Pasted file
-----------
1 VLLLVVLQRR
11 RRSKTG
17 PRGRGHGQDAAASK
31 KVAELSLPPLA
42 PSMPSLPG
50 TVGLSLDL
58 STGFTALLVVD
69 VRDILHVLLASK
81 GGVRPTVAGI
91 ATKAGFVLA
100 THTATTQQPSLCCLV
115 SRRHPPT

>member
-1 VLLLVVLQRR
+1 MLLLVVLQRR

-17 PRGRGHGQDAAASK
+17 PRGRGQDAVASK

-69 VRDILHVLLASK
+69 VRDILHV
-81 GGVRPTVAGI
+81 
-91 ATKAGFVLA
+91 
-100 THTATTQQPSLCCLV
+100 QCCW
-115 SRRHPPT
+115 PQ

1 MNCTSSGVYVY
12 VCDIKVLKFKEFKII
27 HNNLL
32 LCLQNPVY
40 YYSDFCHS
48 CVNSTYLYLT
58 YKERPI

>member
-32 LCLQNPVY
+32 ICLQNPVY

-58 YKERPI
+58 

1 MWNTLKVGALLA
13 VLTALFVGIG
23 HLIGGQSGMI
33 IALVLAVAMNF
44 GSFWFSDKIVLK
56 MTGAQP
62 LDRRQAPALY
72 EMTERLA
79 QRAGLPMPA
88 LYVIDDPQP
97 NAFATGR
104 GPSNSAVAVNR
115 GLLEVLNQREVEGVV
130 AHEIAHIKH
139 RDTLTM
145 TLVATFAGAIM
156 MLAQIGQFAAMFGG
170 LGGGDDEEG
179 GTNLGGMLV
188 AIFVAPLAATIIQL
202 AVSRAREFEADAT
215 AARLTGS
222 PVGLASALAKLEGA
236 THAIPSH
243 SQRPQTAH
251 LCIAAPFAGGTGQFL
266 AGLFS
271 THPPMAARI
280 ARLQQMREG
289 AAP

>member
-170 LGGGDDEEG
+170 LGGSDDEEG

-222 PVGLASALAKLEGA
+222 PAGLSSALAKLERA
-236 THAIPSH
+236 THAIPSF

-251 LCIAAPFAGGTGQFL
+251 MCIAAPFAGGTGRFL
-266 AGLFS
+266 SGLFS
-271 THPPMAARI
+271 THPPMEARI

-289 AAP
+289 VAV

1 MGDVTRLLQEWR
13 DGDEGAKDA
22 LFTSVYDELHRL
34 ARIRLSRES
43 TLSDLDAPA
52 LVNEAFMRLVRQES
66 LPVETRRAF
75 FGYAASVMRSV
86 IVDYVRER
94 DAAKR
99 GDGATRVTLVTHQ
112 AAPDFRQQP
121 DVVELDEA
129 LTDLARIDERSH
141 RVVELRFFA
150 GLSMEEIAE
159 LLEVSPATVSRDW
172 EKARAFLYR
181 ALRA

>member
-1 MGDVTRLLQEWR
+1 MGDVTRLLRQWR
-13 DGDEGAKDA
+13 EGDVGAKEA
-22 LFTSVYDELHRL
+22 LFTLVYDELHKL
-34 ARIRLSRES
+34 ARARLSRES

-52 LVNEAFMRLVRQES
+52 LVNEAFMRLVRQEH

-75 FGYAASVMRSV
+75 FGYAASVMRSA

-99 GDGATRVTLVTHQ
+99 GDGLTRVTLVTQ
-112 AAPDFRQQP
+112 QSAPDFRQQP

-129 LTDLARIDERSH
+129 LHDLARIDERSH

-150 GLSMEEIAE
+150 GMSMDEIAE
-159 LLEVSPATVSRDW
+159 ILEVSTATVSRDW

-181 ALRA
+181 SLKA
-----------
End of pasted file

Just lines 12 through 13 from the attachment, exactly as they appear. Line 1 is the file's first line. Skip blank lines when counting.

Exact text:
115 SRRHPPT

>member